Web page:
Finally, one thing I can recommend any nurse, is spending some time furthering your knowledge on medication. The bedside prioritization will come with time, but understanding medications and what they can cause and WHY they are given will help you SO MUCH in making nursing decisions. If your patients HR is 55 you might not want to give a beta blocker, ask the doctor. This will not always be specified. 

Thank you SO MUCH Scottb88 for your time and being so thorough! I'm several weeks in and your suggestions apply SO MUCH! what you're saying about medications is so important I think I'll start lookig more thoroughly about medications now. So far I've mainly been looking up the procedures because there are so many that I don't know but I totally forgot about the importance of the medications too, especially like you said about furosemide. I'll start reading more about the red flags of the procedures too because I'm still not entirely familiar with those. I try to look at the labs and results but right now my time magement sucks so bad that it's just hard for me to take the time to look through the charts because I'm so task oriented 😫. I'm really going to take your advice to work though. THANK YOU SO MUCH YOU'RE GREAT!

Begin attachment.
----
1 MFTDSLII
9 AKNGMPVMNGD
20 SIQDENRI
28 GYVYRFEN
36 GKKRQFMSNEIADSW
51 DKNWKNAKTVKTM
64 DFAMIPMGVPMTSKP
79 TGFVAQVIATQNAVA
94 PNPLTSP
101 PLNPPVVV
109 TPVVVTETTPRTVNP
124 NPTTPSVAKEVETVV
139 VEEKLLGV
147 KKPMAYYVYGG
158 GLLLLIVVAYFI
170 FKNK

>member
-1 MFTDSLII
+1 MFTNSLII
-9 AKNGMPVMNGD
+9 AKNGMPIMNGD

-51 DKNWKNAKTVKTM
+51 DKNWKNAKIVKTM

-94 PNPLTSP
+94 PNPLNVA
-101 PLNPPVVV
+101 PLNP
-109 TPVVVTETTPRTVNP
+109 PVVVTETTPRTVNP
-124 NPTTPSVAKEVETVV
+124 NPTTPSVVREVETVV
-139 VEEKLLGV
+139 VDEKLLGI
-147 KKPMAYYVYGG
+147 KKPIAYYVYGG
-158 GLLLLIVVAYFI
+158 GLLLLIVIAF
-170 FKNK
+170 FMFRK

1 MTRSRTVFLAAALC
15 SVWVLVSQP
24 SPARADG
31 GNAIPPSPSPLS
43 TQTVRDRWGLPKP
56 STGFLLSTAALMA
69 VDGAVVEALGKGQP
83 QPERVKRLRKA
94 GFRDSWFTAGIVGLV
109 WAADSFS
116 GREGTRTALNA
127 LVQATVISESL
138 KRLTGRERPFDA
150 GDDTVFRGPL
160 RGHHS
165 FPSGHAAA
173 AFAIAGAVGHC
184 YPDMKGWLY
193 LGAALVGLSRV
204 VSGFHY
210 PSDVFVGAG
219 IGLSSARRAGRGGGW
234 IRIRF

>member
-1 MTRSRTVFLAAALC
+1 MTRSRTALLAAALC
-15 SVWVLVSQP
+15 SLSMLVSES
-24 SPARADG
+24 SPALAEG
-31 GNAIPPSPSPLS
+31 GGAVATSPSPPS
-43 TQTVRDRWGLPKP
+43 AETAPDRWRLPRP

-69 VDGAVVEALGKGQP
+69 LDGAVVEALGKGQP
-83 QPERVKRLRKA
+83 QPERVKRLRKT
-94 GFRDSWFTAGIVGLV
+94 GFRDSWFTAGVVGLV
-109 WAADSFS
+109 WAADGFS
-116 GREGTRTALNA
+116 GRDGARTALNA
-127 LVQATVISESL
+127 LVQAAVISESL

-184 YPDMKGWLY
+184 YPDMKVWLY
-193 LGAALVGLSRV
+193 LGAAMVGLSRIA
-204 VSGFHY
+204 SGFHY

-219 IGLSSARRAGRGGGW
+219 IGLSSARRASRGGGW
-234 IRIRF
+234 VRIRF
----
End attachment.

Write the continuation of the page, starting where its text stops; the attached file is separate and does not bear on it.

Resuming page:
Scottb88

Specializes in Medsurg RN/MSN-FNP.